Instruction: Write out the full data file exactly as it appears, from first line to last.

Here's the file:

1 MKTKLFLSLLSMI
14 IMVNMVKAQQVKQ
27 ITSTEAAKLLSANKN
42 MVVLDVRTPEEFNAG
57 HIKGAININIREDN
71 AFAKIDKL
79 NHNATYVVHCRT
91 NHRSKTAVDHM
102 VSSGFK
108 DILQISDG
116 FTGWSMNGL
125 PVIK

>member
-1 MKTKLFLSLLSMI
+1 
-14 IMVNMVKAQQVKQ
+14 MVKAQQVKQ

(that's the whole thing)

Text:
1 MKTKLFLSLLSMI
14 IMVNMVKAQQVKQ
27 ITSTEAAKLLSANKN
42 MVVLDVRTPEEFNAG
57 HIKGAININIREDN
71 AFAKIDKL
79 NHNATYVVHCRT
91 NHRSKTAVDHM
102 VSSGFK
108 DILQISDG
116 FTGWSMNGL
125 PVIK

>member
-1 MKTKLFLSLLSMI
+1 
-14 IMVNMVKAQQVKQ
+14 MVKAQQVKQ